International Public Relations
Public relations is hard enough as it is. Trying to maintain a strong and positive relationship between companies and customers – or potential customers – is no easy task. And, that assumes that you’re carrying out your business in your own country, or your own culture. But, what happens when you know that you will soon be dealing with a foreign audience? How will you be able to navigate your company through all of the cross cultural differences that are sure to present themselves? Well, that is where international public relations comes in.
The examples of marketing campaigns that have failed in overseas markets due to cross cultural differences that were not prepared for are numerous. For instance, the chocolate bar company that tried to market its products as being beneficial for weight loss did not fare so well in Africa, where the heavier you are, the more you are viewed as someone with money and high social status.
Tastes and values can vary dramatically between cultures and lands. Even the slightest word in a press release could bring disastrous results to a company if it is not examined ahead of time for its level of cultural awareness and sensitivity. Everything from words to pictures and symbols needs to be put in its own international context.
The first key factors that need to be taken into account for international public relations to be successful are language and culture. A poor translation of a press release or any other promotional materials will kill your campaign before it even has a chance to start. When Ford tried to market its Pinto car in Brazil, the company saw miserable sales. They wondered what was going wrong since the car had been successful elsewhere. Ford executives finally realized that, for Brazilians, the word ‘pinto’ meant small male genitals. The company quickly changed its name, but not before learning the important lesson in cross cultural marketing.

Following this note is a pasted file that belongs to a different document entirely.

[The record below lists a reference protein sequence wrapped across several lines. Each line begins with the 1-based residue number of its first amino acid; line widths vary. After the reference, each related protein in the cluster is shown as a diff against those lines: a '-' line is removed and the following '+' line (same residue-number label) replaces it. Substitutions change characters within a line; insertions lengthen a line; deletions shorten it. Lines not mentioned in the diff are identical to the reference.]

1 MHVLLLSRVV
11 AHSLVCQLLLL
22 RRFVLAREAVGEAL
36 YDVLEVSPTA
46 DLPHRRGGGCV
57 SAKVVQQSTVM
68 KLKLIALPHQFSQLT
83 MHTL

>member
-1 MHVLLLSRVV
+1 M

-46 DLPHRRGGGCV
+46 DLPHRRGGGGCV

Success in overseas markets will also depend not just on the spoken word, but also largely on that which goes unsaid. In American culture, most of the importance when doing business lies in what is being said. For the most part, words in the U.S. are literal and meaning and taken at face value. In other countries and cultures, communication relies much more on the unspoken word. Who is speaking? What is the context in which they are speaking? And, what is their body language saying? These factors, and others, are of differing importance to different cultures.
The very channels of communication, or the means by which you get across your message, are also of extreme importance as you head into foreign markets. For instance, while televisions and newspapers may be the dominant media in your country, there may be other countries where most of the population you are targeting will be illiterate. Thus, spending 90 percent of your budget on newspaper marketing would be a complete waste of money.